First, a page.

Men’s Basketball: UTEP unable to keep pace with Cougars
Texas-El Paso’s Marvin Kilgore lost the handle just in front of the free-throw line, and almost on cue the ball landed in the hands of UH senior forward Tafari Toney. The Cougars’ resident scrapper then used a power dribble to muscle his way to the basket, elevated over two defenders and threw down a two-handed dunk that could have brought down the rim, giving UH a nine-point lead with 4:41 left to go.
Though he didn’t make a habit of posterizing the Miners on Saturday, every time he touched the ball Toney made the plays, big and small, to provide UH with enough of a cushion to outlast UTEP 77-72 at Hofheinz Pavilion.
"I’m just here to give (us) energy," Toney said. "I just want to get two points in there, get back on defense, get another stop and just keep it going. We had to build that lead to finish out the game. We finished it out with the foul shots this time."
Senior guard Lanny Smith finished the game with nine points and seven assists. All of his points came from the free-throw line.
Smith said Toney’s performance put the team in a better position to win, and his presence changed the game.
"It just makes us a more balanced and dangerous team," Smith said. "When they know that they have to guard our guards, who can break down anybody, and our big men, who are hustling and grabbing rebounds and getting put-backs, it just makes us more balanced. The other team can’t key in on one person."
The Cougars (13-3, 2-0 C-USA) shot 10-of-12 from the free-throw line in the final minutes as the Miners (11-5, 2-1) attempted to slow down the game and make a comeback. Houston sophomore guard Kelvin Lewis, who set a new career high with 17 points, said his success was because of late night and early morning practices.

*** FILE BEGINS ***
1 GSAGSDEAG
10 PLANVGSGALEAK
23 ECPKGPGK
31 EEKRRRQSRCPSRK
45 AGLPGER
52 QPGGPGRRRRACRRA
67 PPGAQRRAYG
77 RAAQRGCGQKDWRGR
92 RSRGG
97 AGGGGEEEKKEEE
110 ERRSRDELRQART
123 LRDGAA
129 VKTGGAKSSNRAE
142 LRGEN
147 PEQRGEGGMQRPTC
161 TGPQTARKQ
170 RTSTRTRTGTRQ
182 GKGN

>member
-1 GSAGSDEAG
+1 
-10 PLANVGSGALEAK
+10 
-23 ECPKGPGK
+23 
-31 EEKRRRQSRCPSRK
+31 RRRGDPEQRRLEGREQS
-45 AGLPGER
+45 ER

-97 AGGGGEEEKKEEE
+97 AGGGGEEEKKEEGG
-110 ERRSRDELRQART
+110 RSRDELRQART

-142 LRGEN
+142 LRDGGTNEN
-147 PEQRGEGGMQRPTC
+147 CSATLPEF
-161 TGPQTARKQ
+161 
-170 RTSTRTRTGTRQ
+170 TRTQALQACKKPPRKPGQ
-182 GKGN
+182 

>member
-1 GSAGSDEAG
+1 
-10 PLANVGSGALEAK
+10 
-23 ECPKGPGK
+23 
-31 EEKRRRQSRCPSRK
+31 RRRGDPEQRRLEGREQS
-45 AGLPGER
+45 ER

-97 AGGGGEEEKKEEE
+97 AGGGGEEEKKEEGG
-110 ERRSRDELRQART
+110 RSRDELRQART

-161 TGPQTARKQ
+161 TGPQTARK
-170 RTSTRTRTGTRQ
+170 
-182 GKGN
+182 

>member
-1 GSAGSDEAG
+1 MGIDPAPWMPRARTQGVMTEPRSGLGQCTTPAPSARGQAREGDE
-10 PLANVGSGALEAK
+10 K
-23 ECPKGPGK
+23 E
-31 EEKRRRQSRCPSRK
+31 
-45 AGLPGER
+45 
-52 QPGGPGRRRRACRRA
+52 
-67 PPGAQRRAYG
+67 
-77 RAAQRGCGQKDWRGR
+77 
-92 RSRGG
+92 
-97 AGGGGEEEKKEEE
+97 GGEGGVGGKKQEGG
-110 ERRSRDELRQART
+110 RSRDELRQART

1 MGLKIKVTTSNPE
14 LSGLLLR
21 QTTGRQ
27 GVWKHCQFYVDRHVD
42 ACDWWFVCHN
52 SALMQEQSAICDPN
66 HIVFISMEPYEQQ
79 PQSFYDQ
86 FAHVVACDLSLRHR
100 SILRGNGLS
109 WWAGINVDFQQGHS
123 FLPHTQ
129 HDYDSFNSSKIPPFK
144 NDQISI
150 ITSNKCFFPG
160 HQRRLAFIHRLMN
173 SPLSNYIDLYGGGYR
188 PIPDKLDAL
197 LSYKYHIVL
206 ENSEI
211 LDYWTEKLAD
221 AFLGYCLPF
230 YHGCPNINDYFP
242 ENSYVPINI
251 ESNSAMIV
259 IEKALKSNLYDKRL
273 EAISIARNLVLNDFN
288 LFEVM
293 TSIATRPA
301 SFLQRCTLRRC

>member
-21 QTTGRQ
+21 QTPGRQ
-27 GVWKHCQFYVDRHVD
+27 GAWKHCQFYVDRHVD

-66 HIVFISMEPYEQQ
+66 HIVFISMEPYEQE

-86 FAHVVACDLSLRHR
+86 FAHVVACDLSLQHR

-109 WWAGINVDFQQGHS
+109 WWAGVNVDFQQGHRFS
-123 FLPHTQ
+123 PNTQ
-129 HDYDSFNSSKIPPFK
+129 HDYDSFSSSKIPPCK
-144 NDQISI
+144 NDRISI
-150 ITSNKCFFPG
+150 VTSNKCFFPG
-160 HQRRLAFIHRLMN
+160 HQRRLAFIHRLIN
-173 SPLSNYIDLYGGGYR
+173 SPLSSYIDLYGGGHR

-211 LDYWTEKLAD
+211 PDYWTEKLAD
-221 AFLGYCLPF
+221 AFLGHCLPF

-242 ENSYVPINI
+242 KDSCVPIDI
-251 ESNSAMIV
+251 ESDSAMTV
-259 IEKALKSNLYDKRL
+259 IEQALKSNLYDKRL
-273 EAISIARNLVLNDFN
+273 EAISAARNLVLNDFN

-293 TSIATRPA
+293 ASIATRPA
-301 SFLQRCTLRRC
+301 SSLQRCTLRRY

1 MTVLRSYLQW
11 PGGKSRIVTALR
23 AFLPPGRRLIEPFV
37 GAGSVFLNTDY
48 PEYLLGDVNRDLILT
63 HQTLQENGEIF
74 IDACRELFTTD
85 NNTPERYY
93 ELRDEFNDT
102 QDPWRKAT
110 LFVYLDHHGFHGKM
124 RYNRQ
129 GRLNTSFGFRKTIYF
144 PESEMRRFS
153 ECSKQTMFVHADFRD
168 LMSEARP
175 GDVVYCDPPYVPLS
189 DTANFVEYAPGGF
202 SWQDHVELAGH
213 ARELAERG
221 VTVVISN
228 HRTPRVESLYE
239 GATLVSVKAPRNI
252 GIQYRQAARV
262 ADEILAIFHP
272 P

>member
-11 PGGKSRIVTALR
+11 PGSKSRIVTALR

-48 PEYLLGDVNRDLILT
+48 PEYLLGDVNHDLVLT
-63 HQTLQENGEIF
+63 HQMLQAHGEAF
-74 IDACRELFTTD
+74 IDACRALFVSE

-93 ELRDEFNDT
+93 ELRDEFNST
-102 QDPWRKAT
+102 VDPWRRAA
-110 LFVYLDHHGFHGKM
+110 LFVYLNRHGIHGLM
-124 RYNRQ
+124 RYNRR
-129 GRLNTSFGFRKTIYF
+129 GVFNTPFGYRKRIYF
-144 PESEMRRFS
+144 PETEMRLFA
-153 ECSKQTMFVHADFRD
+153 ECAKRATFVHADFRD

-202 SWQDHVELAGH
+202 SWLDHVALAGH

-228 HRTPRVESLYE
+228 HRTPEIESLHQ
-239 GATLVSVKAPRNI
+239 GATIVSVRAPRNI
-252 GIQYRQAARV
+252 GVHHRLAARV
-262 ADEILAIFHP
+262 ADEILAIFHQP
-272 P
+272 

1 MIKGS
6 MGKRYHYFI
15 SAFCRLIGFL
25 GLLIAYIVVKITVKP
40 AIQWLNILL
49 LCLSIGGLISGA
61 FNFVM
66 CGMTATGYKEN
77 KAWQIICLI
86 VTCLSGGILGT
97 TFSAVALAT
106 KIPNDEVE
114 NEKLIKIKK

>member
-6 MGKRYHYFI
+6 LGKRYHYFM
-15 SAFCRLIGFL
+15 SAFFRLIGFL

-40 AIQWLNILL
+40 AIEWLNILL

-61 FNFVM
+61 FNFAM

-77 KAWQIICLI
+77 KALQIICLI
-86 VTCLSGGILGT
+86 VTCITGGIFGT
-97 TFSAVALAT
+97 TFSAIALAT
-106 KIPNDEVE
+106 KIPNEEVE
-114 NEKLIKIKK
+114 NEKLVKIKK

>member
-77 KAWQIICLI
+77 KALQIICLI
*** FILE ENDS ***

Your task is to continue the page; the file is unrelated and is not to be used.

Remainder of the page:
Houston head coach Tom Penders said he wasn’t surprised that UTEP head coach Tony
Barbee’s team didn’t stop fighting when the Cougars took a 67-56 lead, the largest of the game, on a Lanny Smith free throw with 2:16 remaining. He knew the game would become a lot slower in those last two minutes.
"We wanted to keep the clock running," Penders said. "But you can do two things when you’re down 11 points; you can sit back and let the other team dribble it out, or you can fight. That’s what (Barbee) did and that’s the same thing I would have done."
Houston went on a stretch in the final nine minutes of the second half, forcing UTEP into six turnovers. The Cougars, however, were only able to capitalize on two of their turnover opportunities.
Freshman guard Zamal Nixon initiated one of those fast-break opportunities when he stole the ball, drove the length of the court and performed a double-clutch finger roll to put Houston up 31-27 with 2:02 left in the first half.
The Cougars stepped up the intensity defensively in the second half, finding ways to deflect balls on nearly every possession, even if it didn’t directly lead to points, which changed the demeanor of the game.